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Pension changes debated for current employees

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As Illinois struggles with its continuing financial crisis despite a new income tax increase, legislation has been proposed in the Illinois General Assembly that would change pension benefits for current state employees.

Last spring, a new law changed pension benefits for employees hired after Jan. 1, but past proposals to alter benefits for current employees had been stalled by debate over whether such changes are prohibited in the Illinois Constitution.

“Public employee pensions have been untouchable, but when the budget situation gets so bad that everything is on the table, it provides an opportunity for people who’ve been waiting to make changes,” said Nicole Kazee, assistant professor of political science and the Institute of Government and Public Affairs.

“In many ways, this has become a political lightning rod because the state’s liabilities going forward are so massive,” she said.

House Speaker Michael Madigan recently said questions of constitutionality in changing pension benefits for current state employees should be determined by the Illinois Supreme Court, not the legislature.

“What we’re saying is that there’s a benefit plan up in place up until today, but starting tomorrow, there’s going to be a new benefit plan that’s not going to be as rich as the old,” Madigan said in a Feb. 16 television appearance. “Whether the Illinois Supreme Court approves this idea, that’s a matter for the court.”

Two House bills now in committee approach pension changes from different directions, said Kappy Laing, executive director of the university Office of Governmental Relations.

House Bill 146 would put a $106,800 cap on the salary level for calculating an employee’s pension, with subsequent increases of 3 percent or one-half the annual percentage increase in the consumer price index.

House Bill 149 offers current employees a choice between two pension plans that increase their contributions, Laing said.

The bills apply to employees in six pension plans, including the General Assembly, Illinois Municipal, State Employees, State Universities, Downstate Teachers and Judges funds.

Another bill in the Senate, SB 1318, would repeal tuition waivers for university employees.

The problem of pension underfunding has been building at least since the early 1980s, said David Merriman, professor of public administration and economics and associate director of the Institute of Government and Public Affairs.

“The state wanted to continue spending, but politicians and the general public objected to a tax increase. Basically, it was a way of borrowing,” Merriman said.

Downturns in the stock market compounded the deficit, he added.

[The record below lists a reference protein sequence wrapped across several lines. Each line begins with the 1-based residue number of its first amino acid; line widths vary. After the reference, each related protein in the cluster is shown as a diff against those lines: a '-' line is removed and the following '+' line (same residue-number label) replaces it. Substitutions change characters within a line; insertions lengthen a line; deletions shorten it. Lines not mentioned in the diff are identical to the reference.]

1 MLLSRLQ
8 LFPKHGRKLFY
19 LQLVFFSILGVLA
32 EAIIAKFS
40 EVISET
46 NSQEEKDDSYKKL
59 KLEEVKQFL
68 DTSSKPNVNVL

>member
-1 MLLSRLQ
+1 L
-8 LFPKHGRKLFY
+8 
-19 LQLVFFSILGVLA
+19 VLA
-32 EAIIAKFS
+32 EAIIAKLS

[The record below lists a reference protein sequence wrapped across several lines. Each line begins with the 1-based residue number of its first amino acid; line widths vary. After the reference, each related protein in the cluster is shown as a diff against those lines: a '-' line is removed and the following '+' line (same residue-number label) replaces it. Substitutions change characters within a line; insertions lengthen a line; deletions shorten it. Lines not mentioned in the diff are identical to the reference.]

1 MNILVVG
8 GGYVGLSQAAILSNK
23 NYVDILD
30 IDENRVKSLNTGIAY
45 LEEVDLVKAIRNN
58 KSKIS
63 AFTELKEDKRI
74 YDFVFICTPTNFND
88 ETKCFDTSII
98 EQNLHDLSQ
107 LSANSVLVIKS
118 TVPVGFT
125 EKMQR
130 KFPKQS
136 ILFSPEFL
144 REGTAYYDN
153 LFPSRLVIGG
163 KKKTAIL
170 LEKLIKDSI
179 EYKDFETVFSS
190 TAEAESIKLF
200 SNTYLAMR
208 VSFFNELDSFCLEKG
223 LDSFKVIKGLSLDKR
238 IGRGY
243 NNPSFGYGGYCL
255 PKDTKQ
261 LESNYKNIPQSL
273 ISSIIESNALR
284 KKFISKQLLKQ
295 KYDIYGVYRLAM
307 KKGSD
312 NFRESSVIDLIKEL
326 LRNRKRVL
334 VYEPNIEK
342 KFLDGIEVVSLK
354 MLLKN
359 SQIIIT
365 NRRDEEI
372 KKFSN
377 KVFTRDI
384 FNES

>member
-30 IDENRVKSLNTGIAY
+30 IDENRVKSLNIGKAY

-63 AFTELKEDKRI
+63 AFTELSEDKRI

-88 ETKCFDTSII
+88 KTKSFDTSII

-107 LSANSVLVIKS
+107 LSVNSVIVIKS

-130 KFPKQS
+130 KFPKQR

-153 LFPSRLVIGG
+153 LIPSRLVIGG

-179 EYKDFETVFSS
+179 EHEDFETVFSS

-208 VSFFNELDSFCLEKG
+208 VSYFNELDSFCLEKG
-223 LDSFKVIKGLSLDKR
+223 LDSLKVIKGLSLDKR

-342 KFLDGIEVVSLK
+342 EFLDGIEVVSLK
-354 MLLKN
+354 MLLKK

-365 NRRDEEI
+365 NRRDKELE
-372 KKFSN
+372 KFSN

“Nonetheless, the pension funds are in no immediate danger — there’s enough money to pay benefits over at least the next decade. The problem is that beyond that, there will not be enough given the present level of funding.”

The pension deficit “is by no means the state’s only problem,” Merriman said.

“The vast majority of the state’s fiscal problem is due to spending for health care, human services, K through 12 education and declines in revenue in recent years due to the economic downturn.”

However, cutbacks in state employee pensions are a more politically attractive option than other areas, he said.

“If you cut pensions, you could lose senior employees, you may get a lower quality of employee, you might have to pay higher wages to offset lower benefits — but those effects are not immediate and obvious, so in the political discussion, they can be dismissed as irrelevant,” he said.

The current controversy in Wisconsin, where up to 40,000 demonstrators have come to Madison in protest of the governor’s plan to cut salaries, benefits and bargaining rights for state employees, is a more drastic scenario than what might occur in Illinois, Kazee said.

“But when something happens in a nearby state, it does tend to shift the conversation,” she said. “The environment (in Illinois) will be more favorable for some kind of reform.”

A number of UIC employees have expressed concern about HB 146, said Merrill Gassman, president of UIC United, the campus chapter of the State Universities Annuitants Association, and professor emeritus of biological sciences.

“The temperament on campus is very much against the bill,” he said.

“I’ve had a number of people write to me privately and indicate their intention to move ahead with earlier-than-expected retirement. Whether they’ll follow through, I don’t know.”

However, these bills are still in the first-draft stage, Laing cautioned.

“Remember, it’s very early in what will be a long conversation. These are just ideas on the table.”


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